There she was, sitting before him, surprise in her eyes, emotions swirling in her mind. Her hair was down and curly, like it had been so long ago, but not it was dirty. He face was covered in sweat and dirt and bruises and cuts. Her lips were cracked and dry.

Oh, he would never forget that moment. It was the moment that made him want to cry, the moment that changed everything.

"How was your summer?" he would ask her, lighthearted as he had always been despite his circumstances.

And she would ask him why he was here. And he would try to pass it off. But she saw right through it, like she always had.

"How long were you guys there?" Tony realized as the team walked away, having listened to his conversation with Jeanne. But Ziva stayed.

"Long enough," she said." So, you are getting a new roommate,"

"We're discussing it."

"What is there to discuss?"

"It's complicated." If only she knew.

"Complicated, complicated, complicated. You know, in America, I have noticed they use that word as a code for, 'If I explain it, you would not agree, therefore I will use the word 'complicated', and hopefully, you will stop asking.'"

"Yeah, that's pretty much it, and uh, chill. I'm gonna go see what Abby wants."

"Tony."

"Zee-vah. If you're gonna give me advice on dating, I'm gonna need to get something out of my system first, ok?" He conjured up a ferocious laughter before she interrupted him.

"Stop laughing, or I will hurt you," she warned." I know what you're doing. You're hiding behind all these jokes. And I know what you're hiding from."

"Really, what's that?"

"What everyone who is afraid to love hides from: getting hurt."

"It's not just me that I'm worried about hurting, Ziva."

"That's because you're a good person."

She always believed in him, even when he didn't, even in no one else would.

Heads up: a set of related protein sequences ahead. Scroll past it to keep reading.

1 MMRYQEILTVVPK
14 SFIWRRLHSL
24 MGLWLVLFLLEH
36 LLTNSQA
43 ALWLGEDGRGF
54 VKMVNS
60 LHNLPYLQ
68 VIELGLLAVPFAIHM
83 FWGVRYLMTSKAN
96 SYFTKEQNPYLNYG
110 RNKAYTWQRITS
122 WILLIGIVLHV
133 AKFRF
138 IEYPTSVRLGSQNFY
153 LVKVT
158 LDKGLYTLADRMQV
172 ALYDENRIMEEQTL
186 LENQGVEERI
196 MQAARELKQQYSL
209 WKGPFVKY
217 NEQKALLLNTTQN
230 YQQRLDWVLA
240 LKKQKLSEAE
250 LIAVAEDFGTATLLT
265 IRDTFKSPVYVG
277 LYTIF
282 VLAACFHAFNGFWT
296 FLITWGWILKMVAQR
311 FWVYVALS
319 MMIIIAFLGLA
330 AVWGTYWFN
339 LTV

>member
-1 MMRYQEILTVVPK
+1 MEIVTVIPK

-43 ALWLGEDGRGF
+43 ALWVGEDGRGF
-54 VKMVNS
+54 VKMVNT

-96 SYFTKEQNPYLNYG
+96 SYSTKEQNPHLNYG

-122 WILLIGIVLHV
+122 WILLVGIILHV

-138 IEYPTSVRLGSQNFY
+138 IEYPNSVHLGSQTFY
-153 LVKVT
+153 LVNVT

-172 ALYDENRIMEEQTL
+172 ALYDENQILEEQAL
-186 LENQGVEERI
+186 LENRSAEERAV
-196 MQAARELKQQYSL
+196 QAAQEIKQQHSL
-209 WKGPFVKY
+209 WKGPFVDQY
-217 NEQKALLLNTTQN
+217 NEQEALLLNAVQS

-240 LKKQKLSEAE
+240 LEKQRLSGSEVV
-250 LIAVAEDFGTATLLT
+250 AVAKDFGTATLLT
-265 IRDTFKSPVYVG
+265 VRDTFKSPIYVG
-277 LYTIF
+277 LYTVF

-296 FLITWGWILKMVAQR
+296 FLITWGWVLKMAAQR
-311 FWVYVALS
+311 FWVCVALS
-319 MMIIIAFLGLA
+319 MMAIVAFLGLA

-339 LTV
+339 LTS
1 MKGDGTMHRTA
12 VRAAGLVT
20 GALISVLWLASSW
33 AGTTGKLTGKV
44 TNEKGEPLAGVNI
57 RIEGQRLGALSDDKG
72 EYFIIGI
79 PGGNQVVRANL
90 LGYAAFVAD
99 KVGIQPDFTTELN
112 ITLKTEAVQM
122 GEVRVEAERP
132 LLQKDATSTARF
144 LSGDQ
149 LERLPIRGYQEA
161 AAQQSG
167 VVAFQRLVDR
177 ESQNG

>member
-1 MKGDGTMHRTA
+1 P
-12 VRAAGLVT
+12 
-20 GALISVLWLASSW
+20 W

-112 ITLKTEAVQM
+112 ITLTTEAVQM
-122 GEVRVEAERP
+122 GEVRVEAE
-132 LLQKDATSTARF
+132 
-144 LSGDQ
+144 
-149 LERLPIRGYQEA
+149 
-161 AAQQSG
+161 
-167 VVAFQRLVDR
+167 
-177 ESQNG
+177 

"Couldn't live without you, I guess," he could speak only the truth, the heartbroken truth. A ghost of a smile fell upon her lips.

It was an impossible thing, to see her sitting there before him, alive, breathing, there. She was real.

She wasn't dead.

He had his second chance.

She wasn't dead.

She was there, four feet from where he sat. It was unbelievable.

He went there to kill the man who had killed her, but that day, he left with her hand in his as he led her out of the camp, weak, but alive.

And it was all for her.


Tony remembered Tara easily. She was an old friend of Vance, whose husband was a suspect in Vance's suspicious case in the spring. He remembered it not because of her connection to the Director or because it was St. Patrick's day, but because of how quickly she figured out that he was missing something, and wasn't just his wallet.

He remembered telling her that St. Anthony was the saint you turned to when you lost something.

He remembered telling her that his dry spell was "Saharan".

Tony didn't make the connection until he was back home in DC, Ziva safe, having resigned from Mossad and now a full fleged NCIS Special Agent, such sweet words to his lips.

Later he would realize that he had lost something. Someone.

"Might be a little easier to find a new drummer for Spinal Tap. Ziva's not replaceable," Tony said.

"No, the one you lost," Saleem replied. "Then why aren't you looking for her?"

"If I could drag her back, I'd do it in a heartbeat. But that's impossible. Ziva David is dead."

After he found Ziva, the one he lost, in the Saharan desert, that's when he made the connection. He found it only slightly humorous, an ironic foreshadow of the future. But what made it not-so-humorous, what made his heart sink at the thought instead of lift in laughter, was the fact that even though she was back, even though she sat once more in front of him, her smirk available at any moment, things weren't the same.

It was inevitable, he supposed, that things would change—he had killed her boyfriend, she went through four months of torture with no hope, only to be resuced by the one man on the planet responsible for it all. Oh yeah, he got it. But then, Ziva had always said that nothing was inevitable…

"You have not listened to anything I have said," For the past three days she had been trying and failing to convince him that it wasn't his fault. That he wasn't to blame for Jenny's death. She was wrong.

"Well it's only been three years, I'm a slow learner,"

"And a slow healer," She said, sitting down on the edge of Ducky's desk. She could always read him with such ease, seeing more of him than he saw of himself. "You're crying over spilled… milk,"

"It's not milk that I spilled," He replied.